Selenium, Lung Cancer Study Halted, No Benefit Found
Some epidemiological and animal studies have suggested a link between a deficiency in the dietary mineral selenium and cancer development. A ten-year Phase III clinical trial conducted at the Texas MD Anderson Cancer Center has found no benefit to taking the supplement, and in fact is halting the study because those taking a placebo appear to be living longer.
More than 1500 stage 1 non-small cell lung cancer patients who had survived their initial bout with the disease were studied between 200 and 2009. All had undergone surgery to remove their tumors and remained cancer-free for a minimum of six moths post-treatment. Half of the patients were placed on a regimen of 200 micrograms of selenium, while the other half took a placebo.
Selenium is a trace mineral essential to health but required only in small amounts (55 micrograms per day for most adults). The antioxidant properties are thought to help prevent cellular damage from free radicals that may contribute to the development of cancer. Foods rich in selenium include Brazil nuts, tuna canned in oil, beef, turkey, and grains such as rice.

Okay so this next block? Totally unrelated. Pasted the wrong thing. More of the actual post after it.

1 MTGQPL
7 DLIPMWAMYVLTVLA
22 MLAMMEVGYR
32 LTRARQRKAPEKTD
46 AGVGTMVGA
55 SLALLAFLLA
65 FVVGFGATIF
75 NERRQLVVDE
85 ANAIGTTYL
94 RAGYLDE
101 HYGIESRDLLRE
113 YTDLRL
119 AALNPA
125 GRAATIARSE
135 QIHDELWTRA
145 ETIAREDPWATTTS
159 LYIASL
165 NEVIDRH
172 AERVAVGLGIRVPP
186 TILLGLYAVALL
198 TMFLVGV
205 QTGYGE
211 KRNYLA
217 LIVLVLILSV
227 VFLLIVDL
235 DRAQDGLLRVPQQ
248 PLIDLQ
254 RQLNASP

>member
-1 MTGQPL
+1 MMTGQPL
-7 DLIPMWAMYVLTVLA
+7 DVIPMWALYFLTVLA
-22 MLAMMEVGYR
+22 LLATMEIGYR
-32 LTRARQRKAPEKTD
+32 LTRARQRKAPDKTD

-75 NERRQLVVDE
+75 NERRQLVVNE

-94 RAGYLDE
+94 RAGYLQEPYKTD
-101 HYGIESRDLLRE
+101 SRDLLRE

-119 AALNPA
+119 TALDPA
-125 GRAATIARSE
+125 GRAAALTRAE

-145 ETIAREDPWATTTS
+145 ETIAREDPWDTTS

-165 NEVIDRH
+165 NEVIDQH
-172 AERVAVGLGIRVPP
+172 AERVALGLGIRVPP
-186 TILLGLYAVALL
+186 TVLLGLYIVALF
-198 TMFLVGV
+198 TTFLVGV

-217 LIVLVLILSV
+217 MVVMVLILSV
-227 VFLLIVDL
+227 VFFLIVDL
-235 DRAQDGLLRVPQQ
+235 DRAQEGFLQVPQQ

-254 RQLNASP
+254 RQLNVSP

The researchers found that selenium offered no protection against recurrence or onset of a new cancer or second primary cancer.
The study was halted when the team found that those in the placebo group had better survival rates five years later than those taking the supplement. While 78% taking the placebo survived over that time period, the rate was just 72% of the selenium group. Additionally, 1.4% of the placebo group developed a second primary tumor within a year compared to 1.9% of the selenium group.
Lead author Dr. Daniel D. Karp, professor in the department of thoracic/head and neck medical oncology, will present the findings today at the American Society of Clinical Oncology annual meeting in Chicago.